Fighting The Stock Market Rally? – Don’t Ignore This Indicator

Both the stock market bulls and bears were lined up on either side of last week’s CPI report. Those who were convinced that the stock market rally from the June lows was just a pause in the bear market expected a much worse than expected CPI report. Instead, the report came in better than expected as stocks exploded to the upside.

A weekend Bloomberg article began with “Stock bears are suddenly getting crushed”. They further commented that “sharp market reversals are baffling real-money veterans, retail speculators and quants alike”. So what did they miss?

The ability of the S&P 500 to overcome the 4200 level likely triggered even more short covering but that should not have been surprising as I felt this was likely at the end of July. My expectations for short covering were based on the strong technical readings at the time and the June reports that the dollar amount of hedge fund shorts reached levels last seen in 2008.

The uninterrupted S&P futures rally Friday afternoon did not provide any pullbacks for traders to cover their short positions. I would expect next week’s Commitment of Traders report to show a significant decline in the short positions for the S&P futures.

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There were plus signs across the board led by a 5% gain in the iShares Russell 2000 which was up 5%, followed by a 3.7% rise in the Dow Jones Transportation Average. For a change, the S&P 500 ($SPX) outpaced the Nasdaq 100 ($NDX) by a margin of 3.3% to 2.7% for the more growth-dominated $NDX.

The Dow Jones Industrials had a solid gain of 2.9% just a bit better than the 2.7% rise in the Dow Jones Utility Average. The SPDR Gold Shares had the smallest gain of just 1.6%. It is also significant now that only the $SPX and $NDX are showing double-digit losses year-to-date (YTD). The NYSE market internals were as impressive as the price gains with 2695 issues advancing and just 788 declining.

But why is this important? In my view, the technical indicator based on this data is the most important measure, other than price to determine the stock market’s trend. The advance/decline line is a cumulative reading of the net advances minus declines. I developed my unique A/D line analysis in the 1980s and have been using it ever since.

The NYSE Composite has stocks, bond funds and ADRs which is why the data is referred to as issues not stocks. All of these issues are used in the NYSE All Advance/Decline line. There is also the NYSE Stocks Only A/D line which is based on just the stocks that are traded on the NYSE.

In addition, I follow four other advance/decline lines; the S&P 500 A/D, Nasdaq 100 A/D, the Russell 2000 A/D line and Dow Jones Industrial A/D line. I have found that often one or more of the A/D lines but not all will indicate a change in trend so that is why I monitor all of them regularly.

It was my analysis of the weekly Nasdaq 100 Advance/Decline line on the week ending June 24th that a more important low could be in place as I pointed out in “Don’t Count On Another Rally Failure”. The focus then was the fact that when the Nasdaq 100 and Invesco QQQ QQQ Trust (QQQ) made new lows the week ending June 17th, the Nasdaq 100 A/D line did not, line c.

The next week, line d, the A/D line moved above its WMA that added weight to the bullish divergence. Over the next four weeks, the A/D line moved above resistance, line b, and it has risen strongly over the past month. Similar action was evident after what turned out to be the important market lows in February 2016 and December 2018.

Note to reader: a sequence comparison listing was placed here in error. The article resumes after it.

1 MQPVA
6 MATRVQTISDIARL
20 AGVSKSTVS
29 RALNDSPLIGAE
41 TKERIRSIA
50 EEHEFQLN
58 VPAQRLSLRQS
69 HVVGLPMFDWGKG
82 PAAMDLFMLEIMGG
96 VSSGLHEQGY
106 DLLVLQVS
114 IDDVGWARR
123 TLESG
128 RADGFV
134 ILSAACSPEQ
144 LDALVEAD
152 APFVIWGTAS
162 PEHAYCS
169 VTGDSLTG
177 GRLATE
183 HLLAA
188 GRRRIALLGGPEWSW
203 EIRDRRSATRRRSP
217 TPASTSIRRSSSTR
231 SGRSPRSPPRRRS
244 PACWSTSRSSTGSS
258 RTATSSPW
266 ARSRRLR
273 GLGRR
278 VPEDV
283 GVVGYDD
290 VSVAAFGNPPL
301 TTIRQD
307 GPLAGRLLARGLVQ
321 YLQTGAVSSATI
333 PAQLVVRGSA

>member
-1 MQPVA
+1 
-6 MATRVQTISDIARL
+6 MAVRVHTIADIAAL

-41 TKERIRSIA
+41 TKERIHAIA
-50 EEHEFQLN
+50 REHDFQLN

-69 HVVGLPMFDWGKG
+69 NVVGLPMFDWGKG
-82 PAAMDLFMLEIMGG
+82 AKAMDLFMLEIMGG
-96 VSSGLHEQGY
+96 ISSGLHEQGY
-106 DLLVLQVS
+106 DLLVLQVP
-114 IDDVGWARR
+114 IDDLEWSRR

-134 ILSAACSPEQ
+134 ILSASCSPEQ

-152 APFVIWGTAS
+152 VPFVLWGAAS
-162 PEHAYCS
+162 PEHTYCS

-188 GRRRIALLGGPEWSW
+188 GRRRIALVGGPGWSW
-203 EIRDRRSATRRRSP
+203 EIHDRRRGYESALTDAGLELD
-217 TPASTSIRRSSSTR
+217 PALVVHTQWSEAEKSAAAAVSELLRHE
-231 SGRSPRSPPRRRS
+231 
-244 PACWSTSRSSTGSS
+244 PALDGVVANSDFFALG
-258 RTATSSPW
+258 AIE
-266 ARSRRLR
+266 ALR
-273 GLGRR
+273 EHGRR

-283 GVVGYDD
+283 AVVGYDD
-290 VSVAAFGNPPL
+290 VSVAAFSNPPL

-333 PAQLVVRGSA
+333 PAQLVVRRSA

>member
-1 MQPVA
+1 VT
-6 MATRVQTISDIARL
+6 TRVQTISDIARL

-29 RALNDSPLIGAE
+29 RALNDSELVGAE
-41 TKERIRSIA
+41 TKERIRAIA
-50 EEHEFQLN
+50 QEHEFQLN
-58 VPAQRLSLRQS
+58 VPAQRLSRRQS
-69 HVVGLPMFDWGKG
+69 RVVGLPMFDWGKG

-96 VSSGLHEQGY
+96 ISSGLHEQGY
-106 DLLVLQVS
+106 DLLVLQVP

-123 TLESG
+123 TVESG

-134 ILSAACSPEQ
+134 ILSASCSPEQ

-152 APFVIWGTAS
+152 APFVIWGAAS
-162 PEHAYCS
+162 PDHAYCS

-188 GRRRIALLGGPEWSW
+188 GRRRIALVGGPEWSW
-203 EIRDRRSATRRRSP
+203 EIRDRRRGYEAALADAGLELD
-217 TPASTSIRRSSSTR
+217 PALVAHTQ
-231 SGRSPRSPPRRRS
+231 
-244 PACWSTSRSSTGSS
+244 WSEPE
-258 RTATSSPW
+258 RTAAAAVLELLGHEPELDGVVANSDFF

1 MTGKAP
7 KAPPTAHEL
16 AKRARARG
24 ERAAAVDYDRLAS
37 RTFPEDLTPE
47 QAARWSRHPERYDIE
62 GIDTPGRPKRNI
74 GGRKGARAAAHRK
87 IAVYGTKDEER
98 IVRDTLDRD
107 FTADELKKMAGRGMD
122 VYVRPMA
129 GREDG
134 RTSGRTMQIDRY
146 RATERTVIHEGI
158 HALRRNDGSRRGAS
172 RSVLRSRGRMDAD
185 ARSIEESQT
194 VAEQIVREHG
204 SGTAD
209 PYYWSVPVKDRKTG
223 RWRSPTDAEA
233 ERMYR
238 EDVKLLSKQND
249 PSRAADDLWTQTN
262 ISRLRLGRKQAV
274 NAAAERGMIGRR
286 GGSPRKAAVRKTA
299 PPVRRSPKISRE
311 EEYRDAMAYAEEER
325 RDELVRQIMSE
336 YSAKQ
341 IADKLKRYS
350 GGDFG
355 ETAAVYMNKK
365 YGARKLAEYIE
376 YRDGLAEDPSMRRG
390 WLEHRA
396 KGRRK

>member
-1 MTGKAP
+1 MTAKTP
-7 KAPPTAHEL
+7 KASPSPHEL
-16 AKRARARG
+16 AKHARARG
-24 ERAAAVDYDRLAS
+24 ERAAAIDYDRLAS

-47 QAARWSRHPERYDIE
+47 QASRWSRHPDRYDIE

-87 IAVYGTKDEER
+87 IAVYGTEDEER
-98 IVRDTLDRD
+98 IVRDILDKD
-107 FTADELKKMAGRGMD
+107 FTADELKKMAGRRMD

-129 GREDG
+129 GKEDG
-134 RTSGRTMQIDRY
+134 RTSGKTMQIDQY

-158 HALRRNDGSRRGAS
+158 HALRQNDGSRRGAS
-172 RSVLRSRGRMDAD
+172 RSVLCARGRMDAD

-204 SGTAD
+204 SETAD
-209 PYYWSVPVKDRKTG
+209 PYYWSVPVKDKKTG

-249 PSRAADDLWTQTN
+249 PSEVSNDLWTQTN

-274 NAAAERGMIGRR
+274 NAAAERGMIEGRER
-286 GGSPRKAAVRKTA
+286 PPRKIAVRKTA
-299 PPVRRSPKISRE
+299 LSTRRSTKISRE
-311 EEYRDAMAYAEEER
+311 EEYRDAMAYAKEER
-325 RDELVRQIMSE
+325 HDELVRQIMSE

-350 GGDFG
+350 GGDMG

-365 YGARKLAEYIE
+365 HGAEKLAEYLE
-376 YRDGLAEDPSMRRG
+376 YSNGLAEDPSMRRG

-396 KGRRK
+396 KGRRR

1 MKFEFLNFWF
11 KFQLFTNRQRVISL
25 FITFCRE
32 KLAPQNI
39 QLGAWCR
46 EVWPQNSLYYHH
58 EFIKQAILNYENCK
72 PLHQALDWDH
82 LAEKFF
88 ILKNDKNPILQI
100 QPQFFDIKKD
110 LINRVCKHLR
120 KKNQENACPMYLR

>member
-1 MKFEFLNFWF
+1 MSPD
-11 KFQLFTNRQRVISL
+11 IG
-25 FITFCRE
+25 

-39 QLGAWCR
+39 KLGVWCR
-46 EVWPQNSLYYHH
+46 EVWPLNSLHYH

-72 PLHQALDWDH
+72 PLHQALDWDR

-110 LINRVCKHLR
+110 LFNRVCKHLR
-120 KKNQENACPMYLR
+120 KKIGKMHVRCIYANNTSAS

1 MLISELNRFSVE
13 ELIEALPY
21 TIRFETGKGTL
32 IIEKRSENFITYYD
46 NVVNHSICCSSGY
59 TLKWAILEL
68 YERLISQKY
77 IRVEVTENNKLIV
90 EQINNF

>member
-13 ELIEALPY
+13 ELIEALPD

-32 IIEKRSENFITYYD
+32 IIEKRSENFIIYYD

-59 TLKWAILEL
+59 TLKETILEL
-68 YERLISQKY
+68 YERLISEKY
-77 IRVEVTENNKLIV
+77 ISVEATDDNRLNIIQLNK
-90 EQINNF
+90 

The close last week was above the downtrend, line a. The weekly chart shows the move above the 38.2% Fibonacci resistance from November 2021 high with the next target at $339, the 50% level. The more important 61.8% resistance is at $355.45. Typically a close above the 61.8% Fibonacci resistance confirms that the major uptrend has resumed.

At the mid-March low, the S&P 500, the NYSE Stocks Only A/D and NYSE All A/D lines moved above their EMAs, turning positive as highlighted by the green squares. By early April they had all turned negative again and none of the weekly A/D lines showed any positive signals during this period.

The positive signals from the daily A/D lines at the mid-May lows (purple squares) did not last as long as the market averages, like the Spyder Trust (SPY PY SPY ), was hit with another wave of selling as it dropped to new correction lows. During both of these periods, the daily A/D lines formed lower lows with prices and did not form any positive divergences.

That changed on July 14th when the NYSE Composite had a new intra-day low that was not observed in other indicators like the SPY or QQQ. This was significant as the NYSE All A/D line did not make a new low forming a daily positive divergence, line f. The move in the NYSE All A/D line above its EMA and then the resistance at line e, was a positive development.

In the past week, all of these A/D lines have overcome their major downtrends, lines a, c and d which is a bullish sign from an intermediate standpoint. It is also a good sign that the EMAs of the A/D lines are rising strongly and trending higher.

In my experience using the moving average and trendline analysis on the A/D lines is the most reliable way to identify corrections lows. One does not always have to observe divergences at the highs or lows but when they do occur the signals can often be stronger. In A Survivor’s Guide To Market Corrections I discuss several other significant market corrections that can help you better use my A/D line analysis.

The four straight weeks of solid gains it would not be surprising to see a 1-2% pullback that could coincide with option expiration this Friday. This should provide another good buying opportunity.

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